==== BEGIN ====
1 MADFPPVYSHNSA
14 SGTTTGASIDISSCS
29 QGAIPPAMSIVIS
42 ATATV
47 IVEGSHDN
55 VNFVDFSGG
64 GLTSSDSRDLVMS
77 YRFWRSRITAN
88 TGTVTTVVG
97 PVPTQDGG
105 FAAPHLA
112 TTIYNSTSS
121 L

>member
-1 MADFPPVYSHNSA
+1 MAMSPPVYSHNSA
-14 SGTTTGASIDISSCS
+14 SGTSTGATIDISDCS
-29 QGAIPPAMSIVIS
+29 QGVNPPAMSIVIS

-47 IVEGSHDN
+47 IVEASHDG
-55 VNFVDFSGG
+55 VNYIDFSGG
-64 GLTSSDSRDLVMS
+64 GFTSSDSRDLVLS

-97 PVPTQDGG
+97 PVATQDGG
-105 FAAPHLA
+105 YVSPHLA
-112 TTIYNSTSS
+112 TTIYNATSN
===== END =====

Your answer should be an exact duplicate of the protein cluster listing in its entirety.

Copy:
1 MADFPPVYSHNSA
14 SGTTTGASIDISSCS
29 QGAIPPAMSIVIS
42 ATATV
47 IVEGSHDN
55 VNFVDFSGG
64 GLTSSDSRDLVMS
77 YRFWRSRITAN
88 TGTVTTVVG
97 PVPTQDGG
105 FAAPHLA
112 TTIYNSTSS
121 L

>member
-1 MADFPPVYSHNSA
+1 MAMSPPVYSHNSA
-14 SGTTTGASIDISSCS
+14 SGTSTGATIDISDCS
-29 QGAIPPAMSIVIS
+29 QGVNPPAMSIVIS

-47 IVEGSHDN
+47 IVEASHDG
-55 VNFVDFSGG
+55 VNYIDFSGG
-64 GLTSSDSRDLVMS
+64 GFTSSDSRDLVLS

-97 PVPTQDGG
+97 PVATQDGG
-105 FAAPHLA
+105 YVSPHLA
-112 TTIYNSTSS
+112 TTIYNATSN